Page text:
An insight into old Castlebar gaol
THERE were a number of old prisons in Castlebar, writes Tom Gillespie. The earliest, prior to 1785, was on the junction of Ellison Street and Castle Street - where Dever’s grocery was, and next to Egan's jewellers.
The next jail, built around 1785, was on the Mall - now site of the Motor Tax Office. In recent years when road works were being carried out there a tunnel was discovered linking the gaol to the courthouse.
The old gaol, as featured in the original cover photograph in the Old Castlebar Photos Facebook page, was on the site of Mayo University Hospital. It was opened in 1835 and used up until 1935.
A sign erected by Lord Lucan outside the Gaol read:
‘Outside Beware, Within Amend’.
‘Without Beware, Within Amend’
In the 2015 Castlebar Parish Magazine, Hubert Glynn, originally from Mons Terrace, Castlebar, with the assistance of Ivor Hamrock, now retired from Castlebar Library, historian Noel Campbell and Westport Historical Society, wrote an article on the Westport Road gaol.
He wrote: I remember when I was about two or three years being taken for a walk by my grandfather up the Westport Road and stopping to watch some people playing tennis in front of a dark building. The year was 1932.
Later I learned that the building was the county gaol. The entrance to the gaol would have been opposite the Travellers Friend Hotel.
The building of the gaol started in 1830 and it took five years to complete. It was demolished in 1932 to make way for the hospital, which opened two years later.
The Westport Road gaol replaced the old gaol on the Mall, which could hold 158 prisoners. The population of Castlebar in 1830 was just over 6,000. There were many ‘illicit stills’ in operation making poteen, which led to a lot of drinking and subsequent trouble.
The old gaol was in disrepair, letting in rain, and was very overcrowded.
While the business class and land owners were making a decent living, many of the native Irish lived in wretched conditions. The land, once their own, had been taken from them and they now had to pay rent on their own property to a British landlord.
A Grand Jury run by the landlords, leading land owners and sheriffs ran the local government system. Only landowners, predominantly Protestant, had the right to vote.
The Lord Lieutenant or High Sheriff at the time was Lord Howe Brown, 2nd Marquis of Sligo, who held office from 1831 to 1845. He was followed by Lord George, 3rd Earl of Lucan - 1845 to 1888. They made the political appointments - grant juries and magistrates. The landless natives had no say in justice or the making of laws.
The Westport Road site was bought from Lord Lucan and the building was designed by Mr. Frederick Darley of Dublin. The gaol was built by Mr. Dennis Clarke, contractor, who also built the military barracks. Work started on the building, which had a most unusual design, in 1830.
The Governor’s house, three storeys high, was in the middle of a circle of prison units. Six separate buildings radiated out from the Governor’s house. Four of these, each two storeys high, were male prisoner buildings, and each of the four contained 128 cells.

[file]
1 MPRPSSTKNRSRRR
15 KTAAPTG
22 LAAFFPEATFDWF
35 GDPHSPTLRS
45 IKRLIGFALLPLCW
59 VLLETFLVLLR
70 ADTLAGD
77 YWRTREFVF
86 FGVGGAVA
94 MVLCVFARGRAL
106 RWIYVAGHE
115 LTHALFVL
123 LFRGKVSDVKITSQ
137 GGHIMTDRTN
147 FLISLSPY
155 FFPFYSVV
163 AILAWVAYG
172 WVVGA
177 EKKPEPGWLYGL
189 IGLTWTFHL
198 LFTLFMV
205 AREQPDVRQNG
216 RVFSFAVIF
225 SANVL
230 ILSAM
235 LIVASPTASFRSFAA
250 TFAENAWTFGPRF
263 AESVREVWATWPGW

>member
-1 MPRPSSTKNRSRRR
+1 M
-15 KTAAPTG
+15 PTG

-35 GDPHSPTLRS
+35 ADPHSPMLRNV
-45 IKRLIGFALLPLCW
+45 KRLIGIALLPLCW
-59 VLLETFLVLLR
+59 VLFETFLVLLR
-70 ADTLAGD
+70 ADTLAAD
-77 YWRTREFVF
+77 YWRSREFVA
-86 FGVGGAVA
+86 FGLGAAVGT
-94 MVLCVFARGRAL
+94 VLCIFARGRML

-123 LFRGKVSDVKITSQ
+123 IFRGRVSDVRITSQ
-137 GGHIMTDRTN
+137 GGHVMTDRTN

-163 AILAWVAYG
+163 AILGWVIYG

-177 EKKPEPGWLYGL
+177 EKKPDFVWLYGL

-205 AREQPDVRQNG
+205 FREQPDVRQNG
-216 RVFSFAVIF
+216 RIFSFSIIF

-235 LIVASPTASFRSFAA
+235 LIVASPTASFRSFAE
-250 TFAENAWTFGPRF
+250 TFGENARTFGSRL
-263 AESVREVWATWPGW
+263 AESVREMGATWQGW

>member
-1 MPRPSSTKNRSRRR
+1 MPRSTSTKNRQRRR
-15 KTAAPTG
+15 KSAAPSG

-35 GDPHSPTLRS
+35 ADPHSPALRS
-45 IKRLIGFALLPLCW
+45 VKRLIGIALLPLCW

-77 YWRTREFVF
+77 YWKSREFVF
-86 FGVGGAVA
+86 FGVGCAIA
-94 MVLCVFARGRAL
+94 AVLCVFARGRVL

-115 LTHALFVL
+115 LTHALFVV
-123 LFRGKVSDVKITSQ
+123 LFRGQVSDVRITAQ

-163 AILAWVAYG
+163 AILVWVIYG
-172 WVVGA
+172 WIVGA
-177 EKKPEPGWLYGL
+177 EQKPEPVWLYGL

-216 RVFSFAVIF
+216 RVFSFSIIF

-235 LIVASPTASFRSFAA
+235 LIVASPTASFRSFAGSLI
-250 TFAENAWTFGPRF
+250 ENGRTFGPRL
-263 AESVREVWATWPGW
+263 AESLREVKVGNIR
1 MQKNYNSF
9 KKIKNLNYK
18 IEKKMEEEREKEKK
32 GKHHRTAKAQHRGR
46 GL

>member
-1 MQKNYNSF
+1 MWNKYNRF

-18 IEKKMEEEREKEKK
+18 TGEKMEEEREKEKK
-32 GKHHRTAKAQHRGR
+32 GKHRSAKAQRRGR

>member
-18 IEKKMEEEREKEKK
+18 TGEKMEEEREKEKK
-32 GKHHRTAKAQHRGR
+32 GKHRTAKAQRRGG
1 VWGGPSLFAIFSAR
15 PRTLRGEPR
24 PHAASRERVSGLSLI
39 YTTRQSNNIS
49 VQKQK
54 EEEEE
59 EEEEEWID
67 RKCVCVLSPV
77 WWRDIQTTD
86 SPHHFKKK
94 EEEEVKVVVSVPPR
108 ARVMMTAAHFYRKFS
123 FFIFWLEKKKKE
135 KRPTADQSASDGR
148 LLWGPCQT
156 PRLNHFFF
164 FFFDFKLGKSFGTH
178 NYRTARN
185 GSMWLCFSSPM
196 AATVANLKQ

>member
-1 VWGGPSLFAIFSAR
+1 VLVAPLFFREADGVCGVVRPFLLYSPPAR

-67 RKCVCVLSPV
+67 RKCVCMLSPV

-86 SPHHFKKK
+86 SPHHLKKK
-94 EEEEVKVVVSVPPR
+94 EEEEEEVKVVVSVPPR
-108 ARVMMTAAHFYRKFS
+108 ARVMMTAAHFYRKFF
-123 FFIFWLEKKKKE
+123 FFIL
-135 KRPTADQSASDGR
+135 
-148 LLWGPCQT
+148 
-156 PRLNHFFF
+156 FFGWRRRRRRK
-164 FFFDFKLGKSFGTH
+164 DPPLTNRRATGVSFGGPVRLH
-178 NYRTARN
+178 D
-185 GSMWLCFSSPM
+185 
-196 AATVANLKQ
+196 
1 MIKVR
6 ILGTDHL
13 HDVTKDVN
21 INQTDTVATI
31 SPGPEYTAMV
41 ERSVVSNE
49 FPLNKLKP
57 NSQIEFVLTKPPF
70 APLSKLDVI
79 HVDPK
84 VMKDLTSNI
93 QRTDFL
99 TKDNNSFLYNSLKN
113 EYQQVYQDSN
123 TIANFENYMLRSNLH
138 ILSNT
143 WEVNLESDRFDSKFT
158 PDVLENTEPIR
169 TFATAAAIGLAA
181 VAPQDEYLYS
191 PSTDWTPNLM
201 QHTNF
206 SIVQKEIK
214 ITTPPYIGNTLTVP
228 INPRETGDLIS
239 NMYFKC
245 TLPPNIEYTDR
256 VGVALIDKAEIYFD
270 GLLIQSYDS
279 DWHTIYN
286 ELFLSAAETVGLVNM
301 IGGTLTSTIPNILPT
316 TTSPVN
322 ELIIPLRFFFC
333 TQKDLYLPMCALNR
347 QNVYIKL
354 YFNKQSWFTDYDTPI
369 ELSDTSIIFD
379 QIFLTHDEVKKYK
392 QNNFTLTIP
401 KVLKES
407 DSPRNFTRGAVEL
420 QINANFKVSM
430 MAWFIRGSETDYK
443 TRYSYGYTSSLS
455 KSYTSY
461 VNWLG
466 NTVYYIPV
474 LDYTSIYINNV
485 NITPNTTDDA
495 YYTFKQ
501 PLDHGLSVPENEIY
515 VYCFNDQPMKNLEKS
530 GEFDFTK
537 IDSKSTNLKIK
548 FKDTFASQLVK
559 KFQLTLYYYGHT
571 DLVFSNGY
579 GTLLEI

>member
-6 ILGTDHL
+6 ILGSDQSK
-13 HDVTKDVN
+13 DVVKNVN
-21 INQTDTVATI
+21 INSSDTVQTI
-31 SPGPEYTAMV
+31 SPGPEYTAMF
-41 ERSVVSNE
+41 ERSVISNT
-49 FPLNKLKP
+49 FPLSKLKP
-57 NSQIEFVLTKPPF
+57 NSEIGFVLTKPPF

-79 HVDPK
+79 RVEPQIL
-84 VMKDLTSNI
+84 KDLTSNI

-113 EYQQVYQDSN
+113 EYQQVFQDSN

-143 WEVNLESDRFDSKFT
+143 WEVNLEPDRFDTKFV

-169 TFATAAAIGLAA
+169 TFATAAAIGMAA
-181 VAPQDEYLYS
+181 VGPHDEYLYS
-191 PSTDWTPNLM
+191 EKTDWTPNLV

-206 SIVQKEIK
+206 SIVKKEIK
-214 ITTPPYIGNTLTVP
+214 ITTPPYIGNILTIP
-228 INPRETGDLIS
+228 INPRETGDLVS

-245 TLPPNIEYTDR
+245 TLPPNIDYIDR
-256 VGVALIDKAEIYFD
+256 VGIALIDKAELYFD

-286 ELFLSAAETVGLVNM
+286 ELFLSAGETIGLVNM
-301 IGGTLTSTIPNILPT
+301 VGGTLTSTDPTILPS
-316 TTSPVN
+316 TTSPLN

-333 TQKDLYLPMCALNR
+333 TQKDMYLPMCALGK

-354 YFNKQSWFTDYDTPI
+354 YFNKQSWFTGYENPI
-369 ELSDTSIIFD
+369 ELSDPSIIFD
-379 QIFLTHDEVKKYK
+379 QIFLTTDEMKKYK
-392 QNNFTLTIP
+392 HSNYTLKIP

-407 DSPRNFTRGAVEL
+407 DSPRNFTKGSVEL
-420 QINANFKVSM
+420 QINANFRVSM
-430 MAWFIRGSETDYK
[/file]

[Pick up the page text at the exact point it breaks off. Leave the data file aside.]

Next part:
Two other separate buildings were service units. Separate to this was a woman’s and children’s enclosure which contained three prison buildings and the female warden’s house, all surrounded by a 20-foot high wall.
The Governor’s house included a chapel on the top storey and there was also an enclosed hospital. There was also two sets of three solitary cell units.
The main entrance (pictured) was a massive stone building with four imposing towers and heavy double gates.
Within was a treadmill used for raising water from a well - also used for punishment - and a stone breaking yard.
At the entrance to the gaol stood an iron structure - the gallows.
The staff included the governor, deputy governor, matron, assistant matron, visiting surgeon, nurse, gate porter, eight turn-keys (guards) and three chaplains.
In 1842 there were 96 male prisoners, 44 of them working at trades, 19 were stone breaking, 26 on the treadmill and nine on other duties.
There were 45 male debtors, 105 male criminals, 12 untried female criminals, two male and three female lunatics.
In 1859, as well as the normal number of male and female prisoners, there were 49 child prisoners, of which four were under 11 years.
Each prison cell measured 4 foot 6 inches wide and 14 foot long. All were well ventilated. There was a peer-hole in each door but there is no mention of windows - it is presumed there was a barred window on the outer walls. Each cell contained a bed of bare planks - with no pillow for new arrivals, a small wooden table, a form shaped stool, a wooden salt cellar and a horn spoon. The beds were 30 inches wide and one could use their boots as a pillow.
Breakfast (7.30 a.m.) consisted of 8 ozs. of oatmeal and buttermilk. Dinner (12 noon to 1 p.m.) 8 ozs. of bread and vegetable soup. The evening meal could be potatoes and milk or bread and soup. It is presumed water was always available.
Those not working or on permanent remand were ordered to the exercise yard to walk around in single file for one hour or more in complete silence. Anyone who spoke, whistled or sang was put on punishment duty which could be the treadmill or stone breaking.
The guards (turn-keys) were instructed to be kind but firm and to maintain order and discipline. Public hangings, which ceased in 1868, were carried out at the main gate.
* Read Tom Gillespie's County Town column in our print edition every Tuesday.
* Pictured, Castlebar gaol, which opened in 1835.